I advised the tower of our situation and they passed the word along to departure. We would be climbing no faster than 1000 feet per minute.
Even at that rate it was not very comfortable.
Normally the flight is flown at 17,000 feet. That day it was 9,000 feet. Very bumpy flight down low at 250 knots.
Approaching the Bravo airspace I advised approach of our situation. They understood and gave us an early descent. Once again my Captain kept the rate under 1000 feet per minute. Blocked in 15 minutes late.
Blocked out 4 minutes late.
Normal departures out of my base are of the RNAV variety. They almost all involve a climb to 10,000 feet quickly. We couldn't do that comfortably.
We were given a non-RNAV departure to the south as the airport was in a south flow.
During taxi out the ATIS changed, now a north flow. We queried ground to make sure the departure routing was still valid. The chart had provisions for a north bound departure, but it is almost always given for a south flow. They said it was fine.
Checklist and flows down we were told to "line up and wait" (I miss position and hold!). There we sat. For three minutes while flights stacked up next to the runway.
"5733 continue holding in position, we are still working with departure on getting you out of here." stated tower.
After another 2 minutes, "5733, sorry about this, taxi down the runway, left on Bravo, left on Sierra, left on Alpha and hold short runway 33R, departure can't figure a way out yet." said the tower controller.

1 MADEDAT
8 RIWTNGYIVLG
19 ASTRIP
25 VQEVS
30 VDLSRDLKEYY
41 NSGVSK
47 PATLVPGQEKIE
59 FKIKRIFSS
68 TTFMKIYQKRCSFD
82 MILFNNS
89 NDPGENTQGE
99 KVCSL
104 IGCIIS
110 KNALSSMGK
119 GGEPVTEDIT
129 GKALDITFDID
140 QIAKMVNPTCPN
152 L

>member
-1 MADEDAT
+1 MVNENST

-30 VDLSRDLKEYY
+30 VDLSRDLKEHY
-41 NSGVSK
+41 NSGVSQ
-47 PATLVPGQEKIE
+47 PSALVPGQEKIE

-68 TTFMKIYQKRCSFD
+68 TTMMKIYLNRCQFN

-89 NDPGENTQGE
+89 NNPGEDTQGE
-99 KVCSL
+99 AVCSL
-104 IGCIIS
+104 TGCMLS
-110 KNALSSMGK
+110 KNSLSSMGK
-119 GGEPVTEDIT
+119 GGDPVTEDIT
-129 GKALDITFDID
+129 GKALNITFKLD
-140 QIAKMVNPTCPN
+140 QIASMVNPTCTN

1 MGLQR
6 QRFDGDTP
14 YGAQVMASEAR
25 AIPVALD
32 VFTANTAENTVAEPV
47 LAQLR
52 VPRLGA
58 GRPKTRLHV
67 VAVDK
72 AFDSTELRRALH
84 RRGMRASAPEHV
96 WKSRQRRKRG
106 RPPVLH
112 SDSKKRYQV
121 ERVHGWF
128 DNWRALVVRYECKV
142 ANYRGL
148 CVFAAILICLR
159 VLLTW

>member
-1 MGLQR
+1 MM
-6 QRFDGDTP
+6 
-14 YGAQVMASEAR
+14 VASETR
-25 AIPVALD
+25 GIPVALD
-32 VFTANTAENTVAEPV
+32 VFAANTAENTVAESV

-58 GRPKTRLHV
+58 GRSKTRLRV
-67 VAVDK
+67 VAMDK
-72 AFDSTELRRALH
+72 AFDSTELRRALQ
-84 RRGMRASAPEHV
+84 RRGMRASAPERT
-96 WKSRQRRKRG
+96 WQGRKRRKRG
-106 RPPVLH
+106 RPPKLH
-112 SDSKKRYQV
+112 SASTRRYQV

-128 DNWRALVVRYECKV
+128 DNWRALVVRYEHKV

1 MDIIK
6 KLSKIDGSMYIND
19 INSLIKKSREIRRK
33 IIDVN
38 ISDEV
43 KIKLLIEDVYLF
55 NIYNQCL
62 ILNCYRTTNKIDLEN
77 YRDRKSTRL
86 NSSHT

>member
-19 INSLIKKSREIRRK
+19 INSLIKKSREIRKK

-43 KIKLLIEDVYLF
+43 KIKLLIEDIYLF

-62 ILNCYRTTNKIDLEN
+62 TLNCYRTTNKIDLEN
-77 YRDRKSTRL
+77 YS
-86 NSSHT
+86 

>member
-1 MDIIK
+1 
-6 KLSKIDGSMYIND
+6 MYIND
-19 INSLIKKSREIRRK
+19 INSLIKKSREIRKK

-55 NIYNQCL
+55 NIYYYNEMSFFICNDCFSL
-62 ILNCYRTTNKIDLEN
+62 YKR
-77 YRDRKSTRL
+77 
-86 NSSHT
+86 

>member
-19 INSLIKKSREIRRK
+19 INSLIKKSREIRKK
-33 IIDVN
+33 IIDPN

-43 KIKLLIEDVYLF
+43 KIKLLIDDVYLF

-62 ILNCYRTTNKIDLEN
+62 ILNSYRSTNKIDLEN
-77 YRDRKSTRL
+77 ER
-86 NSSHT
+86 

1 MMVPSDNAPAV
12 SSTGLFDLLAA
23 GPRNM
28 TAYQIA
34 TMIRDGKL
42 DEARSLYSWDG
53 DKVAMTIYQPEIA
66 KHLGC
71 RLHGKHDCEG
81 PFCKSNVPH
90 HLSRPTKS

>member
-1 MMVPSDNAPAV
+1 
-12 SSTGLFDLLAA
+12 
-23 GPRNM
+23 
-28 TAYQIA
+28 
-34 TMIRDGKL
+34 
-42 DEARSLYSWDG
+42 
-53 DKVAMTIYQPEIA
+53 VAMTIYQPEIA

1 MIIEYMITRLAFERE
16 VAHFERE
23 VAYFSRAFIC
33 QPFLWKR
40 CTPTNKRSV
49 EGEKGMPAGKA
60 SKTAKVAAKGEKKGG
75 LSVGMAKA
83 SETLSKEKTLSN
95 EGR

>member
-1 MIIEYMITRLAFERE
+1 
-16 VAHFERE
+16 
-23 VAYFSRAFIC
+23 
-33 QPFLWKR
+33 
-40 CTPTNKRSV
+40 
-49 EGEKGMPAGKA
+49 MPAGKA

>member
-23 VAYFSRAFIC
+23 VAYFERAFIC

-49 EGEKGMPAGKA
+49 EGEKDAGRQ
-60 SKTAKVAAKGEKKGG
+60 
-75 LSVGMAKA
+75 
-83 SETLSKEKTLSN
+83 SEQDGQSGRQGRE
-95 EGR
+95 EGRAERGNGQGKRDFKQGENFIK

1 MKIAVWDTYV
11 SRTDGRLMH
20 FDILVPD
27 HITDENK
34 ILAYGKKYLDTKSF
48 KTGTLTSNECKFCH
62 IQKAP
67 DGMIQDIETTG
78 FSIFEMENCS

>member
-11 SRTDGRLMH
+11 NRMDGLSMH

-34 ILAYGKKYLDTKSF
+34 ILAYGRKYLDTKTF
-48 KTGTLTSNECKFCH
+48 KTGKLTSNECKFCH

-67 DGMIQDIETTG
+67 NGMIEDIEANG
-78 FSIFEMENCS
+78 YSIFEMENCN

Nice. Down we went.
There are two other busy airports nearby for general aviation (lots of business jets) and another busy airport with business jets and airline traffic. We were a problem.
Ten minutes later we were told to line up and wait again.
Slow climb as we were vectored around other airports. Very odd flying so low for so long. Finally out of the Bravo airspace.
Blocked in 15 minutes late.
Boarded up quickly. Closed the door and then my Captain advised the passengers of the pressurizaiton issue. Once he was done we got a "ding" from the cabin. A passenger wanted off.
She was a nervous flier. My Captain made another PA stating the aircraft has redundant systems and he wouldn't be flying the plane if it wasn't safe. No joy, she wanted off.
Jet bridge reconnected, she got off.
Blocked out 10 minutes late. My leg. Another slow climb.
I pulled the power back very early to comply with Class C speed restrictions and a slow climb.
Away we went.
Approach controller didn't care for us throwing off the normal RNAV arrivals as we approached the Bravo airspace.
Given an early descent. Arrived 25 minutes late.
Two hour sit.
Quick flight to the overnight. Another MEL'd airplane. Nothing major, but it required a maximum power takeoff instead of the normal reduced power takeoff.